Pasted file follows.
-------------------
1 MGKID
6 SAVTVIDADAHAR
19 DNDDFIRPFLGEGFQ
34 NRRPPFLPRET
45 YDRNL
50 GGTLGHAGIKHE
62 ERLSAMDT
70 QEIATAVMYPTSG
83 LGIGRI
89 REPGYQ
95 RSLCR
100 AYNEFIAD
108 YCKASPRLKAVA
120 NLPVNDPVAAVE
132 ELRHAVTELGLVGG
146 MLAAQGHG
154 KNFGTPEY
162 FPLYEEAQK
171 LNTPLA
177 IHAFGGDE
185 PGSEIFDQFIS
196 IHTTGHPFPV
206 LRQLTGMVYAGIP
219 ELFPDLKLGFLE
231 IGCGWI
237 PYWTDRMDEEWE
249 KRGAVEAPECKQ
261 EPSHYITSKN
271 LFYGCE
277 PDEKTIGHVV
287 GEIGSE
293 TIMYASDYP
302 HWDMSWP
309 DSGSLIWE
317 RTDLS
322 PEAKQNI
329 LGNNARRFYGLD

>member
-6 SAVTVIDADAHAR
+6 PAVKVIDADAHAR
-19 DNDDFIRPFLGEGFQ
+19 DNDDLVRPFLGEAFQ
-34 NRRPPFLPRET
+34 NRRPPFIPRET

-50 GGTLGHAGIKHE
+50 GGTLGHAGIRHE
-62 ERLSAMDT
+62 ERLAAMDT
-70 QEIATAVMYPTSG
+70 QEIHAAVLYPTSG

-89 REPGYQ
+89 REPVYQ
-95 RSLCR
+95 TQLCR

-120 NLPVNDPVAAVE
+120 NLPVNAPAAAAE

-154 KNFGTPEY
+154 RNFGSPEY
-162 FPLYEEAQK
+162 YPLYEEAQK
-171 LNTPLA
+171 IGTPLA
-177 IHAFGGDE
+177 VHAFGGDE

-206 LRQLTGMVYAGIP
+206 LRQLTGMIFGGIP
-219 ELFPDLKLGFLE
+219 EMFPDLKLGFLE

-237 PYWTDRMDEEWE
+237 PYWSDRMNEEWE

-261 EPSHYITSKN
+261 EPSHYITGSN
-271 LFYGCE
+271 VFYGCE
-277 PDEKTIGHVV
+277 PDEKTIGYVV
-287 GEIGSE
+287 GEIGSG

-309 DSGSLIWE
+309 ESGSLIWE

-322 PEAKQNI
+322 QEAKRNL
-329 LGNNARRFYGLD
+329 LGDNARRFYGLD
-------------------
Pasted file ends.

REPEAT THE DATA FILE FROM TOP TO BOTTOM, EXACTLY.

1 MGKID
6 SAVTVIDADAHAR
19 DNDDFIRPFLGEGFQ
34 NRRPPFLPRET
45 YDRNL
50 GGTLGHAGIKHE
62 ERLSAMDT
70 QEIATAVMYPTSG
83 LGIGRI
89 REPGYQ
95 RSLCR
100 AYNEFIAD
108 YCKASPRLKAVA
120 NLPVNDPVAAVE
132 ELRHAVTELGLVGG
146 MLAAQGHG
154 KNFGTPEY
162 FPLYEEAQK
171 LNTPLA
177 IHAFGGDE
185 PGSEIFDQFIS
196 IHTTGHPFPV
206 LRQLTGMVYAGIP
219 ELFPDLKLGFLE
231 IGCGWI
237 PYWTDRMDEEWE
249 KRGAVEAPECKQ
261 EPSHYITSKN
271 LFYGCE
277 PDEKTIGHVV
287 GEIGSE
293 TIMYASDYP
302 HWDMSWP
309 DSGSLIWE
317 RTDLS
322 PEAKQNI
329 LGNNARRFYGLD

>member
-6 SAVTVIDADAHAR
+6 PAVKVIDADAHAR
-19 DNDDFIRPFLGEGFQ
+19 DNDDLVRPFLGEAFQ
-34 NRRPPFLPRET
+34 NRRPPFIPRET

-50 GGTLGHAGIKHE
+50 GGTLGHAGIRHE
-62 ERLSAMDT
+62 ERLAAMDT
-70 QEIATAVMYPTSG
+70 QEIHAAVLYPTSG

-89 REPGYQ
+89 REPVYQ
-95 RSLCR
+95 TQLCR

-120 NLPVNDPVAAVE
+120 NLPVNAPAAAAE

-154 KNFGTPEY
+154 RNFGSPEY
-162 FPLYEEAQK
+162 YPLYEEAQK
-171 LNTPLA
+171 IGTPLA
-177 IHAFGGDE
+177 VHAFGGDE

-206 LRQLTGMVYAGIP
+206 LRQLTGMIFGGIP
-219 ELFPDLKLGFLE
+219 EMFPDLKLGFLE

-237 PYWTDRMDEEWE
+237 PYWSDRMNEEWE

-261 EPSHYITSKN
+261 EPSHYITGSN
-271 LFYGCE
+271 VFYGCE
-277 PDEKTIGHVV
+277 PDEKTIGYVV
-287 GEIGSE
+287 GEIGSG

-309 DSGSLIWE
+309 ESGSLIWE

-322 PEAKQNI
+322 QEAKRNL
-329 LGNNARRFYGLD
+329 LGDNARRFYGLD